When in a negotiation, never trust your assumptions. They are likely to be as wrong as right.

Give and Take: The Complete Guide to Negotiating Strategies and Tactics, by Chester L. Karrass, Copyright 1974 by Chester L. Karrass

Early in my career I had the great good fortune of attending the two-day Effective Negotiating seminar presented by Dr. Chester L. Karrass and his Center for Effective Negotiating.  No other educational experience before or since has been as significant nor as useful in its practical application.  I took home the books and audio from that seminar and added to my Karrass library over the years.  More than textbooks, they are practical resources, timeless tools, indispensable in research and strategy planning.  Much of the material became ingrained through use.  I found myself in business situations instinctively reacting with the Karrass principles.  They became a constant presence in my business dealings.  I’ve recommended the seminar and the books to colleagues for years, irrespective of their title or career path.  

One of the tools which became reflexive was this business of placing trust in assumptions.  Even when I thought I understood the reality of a particular business situation, Dr. Karrass reminded me to check my assumptions.  Inquire.  Obtain facts.  Test information.  Verify that what you think you know is true.  Learn all you can about what you don’t know.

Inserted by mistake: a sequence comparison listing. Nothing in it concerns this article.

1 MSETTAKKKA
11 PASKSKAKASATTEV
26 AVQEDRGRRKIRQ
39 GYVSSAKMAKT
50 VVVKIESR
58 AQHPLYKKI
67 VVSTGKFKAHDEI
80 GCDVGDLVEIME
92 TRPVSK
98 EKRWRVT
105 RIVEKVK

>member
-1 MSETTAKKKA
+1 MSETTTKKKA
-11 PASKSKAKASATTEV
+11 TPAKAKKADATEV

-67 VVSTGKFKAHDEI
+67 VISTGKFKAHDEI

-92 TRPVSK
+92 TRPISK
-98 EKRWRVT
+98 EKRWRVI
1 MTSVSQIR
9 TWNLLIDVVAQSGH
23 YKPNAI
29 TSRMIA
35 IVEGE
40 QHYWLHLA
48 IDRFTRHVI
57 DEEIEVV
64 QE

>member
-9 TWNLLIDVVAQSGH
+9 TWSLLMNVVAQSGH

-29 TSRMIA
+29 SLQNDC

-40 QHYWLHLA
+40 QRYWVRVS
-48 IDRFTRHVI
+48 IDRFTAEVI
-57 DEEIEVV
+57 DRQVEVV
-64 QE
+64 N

Don’t fall in love with your assumptions. Check them out: They are neither right nor wrong until proven so.

Chester L. Karrass

Any time I allowed myself to believe what I thought I knew, Karrass was there to remind me to check it out.  Even the seemingly obvious could often be found to be something other than it appeared to be.  But a schism remained.  In personal matters, the automatic reaction was never as reliable.

Years ago, Jeni & I found ourselves members of a health club.  Incongruous as that seemed to be with every fiber of our personality and being, the free membership and convenient location presented themselves.  We’d been traveling with some regularity and engaging in a number of new activities.  I saw gym-time as conditioning for our vacations.

I recall a specific conversation about the good stuff we were doing for our still relatively young selves.  We both spoke of the healthy, active life we expected into our retirement years and beyond.  Confidence in this assumption consolidated into something accepted almost as fact.  Reviewing it now, it seems uncharacteristically and surprisingly pretentious, self-congratulatory, perhaps hubristic.  

Enter reality.  

Within the last year, events have proven our assumption about who we might be at this time of life to have been mistaken.  Everything suddenly looked different.

Like many boomers, we have now have arrived at a time in life where changes in our health and our capabilities are beginning to make themselves known.  This is not life-and-death stuff, not even close, but the changes have already altered what we do, what we don’t do, how we feel, how we live.  We are, I suppose, on schedule, but it is not what we had led ourselves to expect.

Since the end of the last job, my mind had been on the long postponed project list for this house and yard, a couple dozen to-do’s.  We have always done the work at this house together.  Her most recent surgeries signaled an end to her part in the shared effort.  This worklist would now be mine to do.